Here's an example: take some ice and solid vegetable oil, crush them to small flakes and mix together. Now put them in the sun for a bit. The now-liquid ice and oil will separate, oil on top of water. If you add in a bit of oil soluble and water soluble (e.g. salt) materials, they will partition to their respective phases (i.e. water or oil). Now put it in the freezer again. And take it out again. Not much will change. This is how the Earth will be.

But there's one very important exception!!

We actually have more precious metals than we should. The precious metals (Pt, Au, Pd, etc) are the most siderophile elements known. They should all be in the core. But yet, we have some. Not much, but some. You wedding ring is made out of gold. You have platinum or palladium in your car's catalytic converters. Where is that coming from? One theory is the late veneer theory:

After the Earth differentiated to core and mantle, and while the mantle was still molten, impacts of asteroids delivered additional material to the Earth, in a pre-differentiation composition. Thus, even though all the initial precious metals were locked in the core, we got more stuff. And because all the metal is now thousands of kilometres deep, it cannot access the new precious metals that were acquired. Melting everything all over again might result in some of the late veneer material, the precious metals, to be lost to the core again. But only if it can get into contact, or there are convective forces in the mantle to mix it, or it's happening for long enough for the elements to diffuse it. But since you're suggesting impact events, I don't see a reason why this can't happen.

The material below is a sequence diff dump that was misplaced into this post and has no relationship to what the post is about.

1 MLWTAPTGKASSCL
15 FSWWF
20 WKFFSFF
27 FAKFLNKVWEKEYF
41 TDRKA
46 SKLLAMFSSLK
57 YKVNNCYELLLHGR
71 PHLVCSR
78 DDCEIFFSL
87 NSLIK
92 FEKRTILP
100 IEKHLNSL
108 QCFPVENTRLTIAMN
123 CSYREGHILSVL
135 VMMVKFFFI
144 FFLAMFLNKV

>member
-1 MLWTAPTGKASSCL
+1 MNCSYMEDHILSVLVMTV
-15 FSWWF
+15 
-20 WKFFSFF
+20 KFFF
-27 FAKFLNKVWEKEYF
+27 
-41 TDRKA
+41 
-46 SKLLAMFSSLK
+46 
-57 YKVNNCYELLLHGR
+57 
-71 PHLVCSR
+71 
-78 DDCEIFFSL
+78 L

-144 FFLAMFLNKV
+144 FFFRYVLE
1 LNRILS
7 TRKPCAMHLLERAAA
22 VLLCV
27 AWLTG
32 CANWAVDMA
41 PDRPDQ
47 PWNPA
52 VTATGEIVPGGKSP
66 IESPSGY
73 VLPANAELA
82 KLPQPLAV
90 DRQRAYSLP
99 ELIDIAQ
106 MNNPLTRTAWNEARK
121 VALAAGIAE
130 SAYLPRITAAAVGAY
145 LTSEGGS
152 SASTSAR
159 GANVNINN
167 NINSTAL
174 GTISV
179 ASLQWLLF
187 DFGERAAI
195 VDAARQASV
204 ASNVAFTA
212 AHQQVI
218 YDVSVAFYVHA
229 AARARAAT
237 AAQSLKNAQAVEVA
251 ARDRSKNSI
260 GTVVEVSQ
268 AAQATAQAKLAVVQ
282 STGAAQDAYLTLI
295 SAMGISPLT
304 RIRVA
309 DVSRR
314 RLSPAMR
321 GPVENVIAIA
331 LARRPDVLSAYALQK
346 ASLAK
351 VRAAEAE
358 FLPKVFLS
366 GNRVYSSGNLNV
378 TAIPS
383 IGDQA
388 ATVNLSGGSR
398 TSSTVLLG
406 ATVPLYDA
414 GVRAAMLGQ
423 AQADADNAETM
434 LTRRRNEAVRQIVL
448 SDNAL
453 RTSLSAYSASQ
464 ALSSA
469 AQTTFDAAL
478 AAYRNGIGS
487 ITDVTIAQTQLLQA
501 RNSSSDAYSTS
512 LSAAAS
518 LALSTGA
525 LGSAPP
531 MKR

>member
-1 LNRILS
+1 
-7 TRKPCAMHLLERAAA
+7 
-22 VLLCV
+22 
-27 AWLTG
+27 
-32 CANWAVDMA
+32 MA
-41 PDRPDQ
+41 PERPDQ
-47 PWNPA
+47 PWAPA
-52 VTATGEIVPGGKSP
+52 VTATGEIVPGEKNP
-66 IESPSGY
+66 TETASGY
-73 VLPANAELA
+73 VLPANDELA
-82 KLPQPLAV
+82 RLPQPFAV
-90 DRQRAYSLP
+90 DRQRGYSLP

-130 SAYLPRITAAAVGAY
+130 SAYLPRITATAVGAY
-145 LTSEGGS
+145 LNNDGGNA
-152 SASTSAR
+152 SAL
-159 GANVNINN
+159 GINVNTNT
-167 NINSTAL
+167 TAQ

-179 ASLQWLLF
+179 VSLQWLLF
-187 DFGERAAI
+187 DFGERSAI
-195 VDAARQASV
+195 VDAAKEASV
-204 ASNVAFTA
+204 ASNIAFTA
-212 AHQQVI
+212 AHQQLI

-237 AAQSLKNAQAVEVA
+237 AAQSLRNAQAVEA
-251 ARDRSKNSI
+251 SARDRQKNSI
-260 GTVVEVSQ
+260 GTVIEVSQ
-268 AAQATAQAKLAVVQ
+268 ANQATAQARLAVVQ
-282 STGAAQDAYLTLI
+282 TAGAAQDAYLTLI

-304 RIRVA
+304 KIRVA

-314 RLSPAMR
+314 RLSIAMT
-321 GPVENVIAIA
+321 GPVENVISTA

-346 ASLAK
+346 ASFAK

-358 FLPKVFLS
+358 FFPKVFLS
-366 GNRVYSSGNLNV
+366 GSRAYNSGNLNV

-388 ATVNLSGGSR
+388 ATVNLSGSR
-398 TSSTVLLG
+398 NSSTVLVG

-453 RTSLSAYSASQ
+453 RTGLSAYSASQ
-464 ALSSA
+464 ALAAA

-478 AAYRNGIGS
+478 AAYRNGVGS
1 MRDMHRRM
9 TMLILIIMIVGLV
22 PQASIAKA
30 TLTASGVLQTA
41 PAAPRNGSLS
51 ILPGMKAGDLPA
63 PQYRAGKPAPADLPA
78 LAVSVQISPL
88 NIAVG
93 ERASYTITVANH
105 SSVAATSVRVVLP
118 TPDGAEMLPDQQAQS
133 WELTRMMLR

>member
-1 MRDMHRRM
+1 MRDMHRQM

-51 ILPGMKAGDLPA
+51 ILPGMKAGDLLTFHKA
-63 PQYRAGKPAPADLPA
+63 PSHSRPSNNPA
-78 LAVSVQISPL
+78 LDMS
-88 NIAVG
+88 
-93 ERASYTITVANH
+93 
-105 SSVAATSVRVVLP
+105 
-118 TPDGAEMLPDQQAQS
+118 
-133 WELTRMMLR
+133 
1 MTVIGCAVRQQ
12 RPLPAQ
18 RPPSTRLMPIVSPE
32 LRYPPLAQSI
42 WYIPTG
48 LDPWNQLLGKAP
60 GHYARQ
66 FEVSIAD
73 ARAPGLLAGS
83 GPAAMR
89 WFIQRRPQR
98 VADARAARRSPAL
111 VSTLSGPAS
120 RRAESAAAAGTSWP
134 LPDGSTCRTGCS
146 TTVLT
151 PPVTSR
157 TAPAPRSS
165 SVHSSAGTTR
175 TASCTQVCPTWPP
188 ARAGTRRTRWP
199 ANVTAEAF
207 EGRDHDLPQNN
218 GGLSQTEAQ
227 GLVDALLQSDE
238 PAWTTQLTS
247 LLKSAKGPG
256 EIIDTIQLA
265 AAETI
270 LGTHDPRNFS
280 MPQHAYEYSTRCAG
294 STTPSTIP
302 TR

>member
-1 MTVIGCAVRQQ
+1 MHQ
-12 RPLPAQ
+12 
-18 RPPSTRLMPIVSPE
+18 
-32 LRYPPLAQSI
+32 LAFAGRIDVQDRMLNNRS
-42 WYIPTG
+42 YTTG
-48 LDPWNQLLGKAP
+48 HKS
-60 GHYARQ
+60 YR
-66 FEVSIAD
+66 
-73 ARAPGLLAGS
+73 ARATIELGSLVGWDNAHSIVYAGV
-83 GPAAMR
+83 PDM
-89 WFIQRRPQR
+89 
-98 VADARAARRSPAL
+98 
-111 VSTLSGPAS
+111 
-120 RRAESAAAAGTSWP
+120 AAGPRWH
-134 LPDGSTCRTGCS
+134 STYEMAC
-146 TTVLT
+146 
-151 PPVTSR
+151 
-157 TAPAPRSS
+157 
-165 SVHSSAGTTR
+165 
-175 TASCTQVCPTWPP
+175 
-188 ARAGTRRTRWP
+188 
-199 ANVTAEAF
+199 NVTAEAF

So to answer your question again:

How would this difference affect Earth's overall chemistry?

We will lose some amount or all of our precious metals.

For further reading on some of the topics discussed in this answer:

Christy (2018) Quantifying lithophilicity, chalcophilicity and siderophilicity https://doi.org/10.1127/ejm/2017/0029-2674

Righter (2013) Metal-silicate partitioning of siderophile elements and core formation in the early earth https://doi.org/10.1146/annurev.earth.31.100901.145451

Brenan et al (2016) Experimental results on fractionation of the highly siderophile elements (HSE) at variable pressures and temperatures during planetary and magmatic differentiation https://doi.org/10.2138/rmg.2016.81.1

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    $\begingroup$ HOLY BUCKETS that is a good answer! I learned and learned! So cool! I hope you are a college professor Gimelist because your classes will all be waitlisted. $\endgroup$ – Willk Sep 3 '18 at 15:43
  • $\begingroup$ @Willk thanks. Not a college professor, but an academic at a university. $\endgroup$ – Gimelist Sep 5 '18 at 22:49
  • $\begingroup$ So you're saying that I should just let this alternate Earth get hit once and leave it at that? Doesn't sound like it'd bode well with my plan. $\endgroup$ – JohnWDailey Sep 9 '18 at 1:25
  • $\begingroup$ @JohnWDailey see the answer I'm going to write to your Theia question in a bit $\endgroup$ – Gimelist Sep 9 '18 at 4:40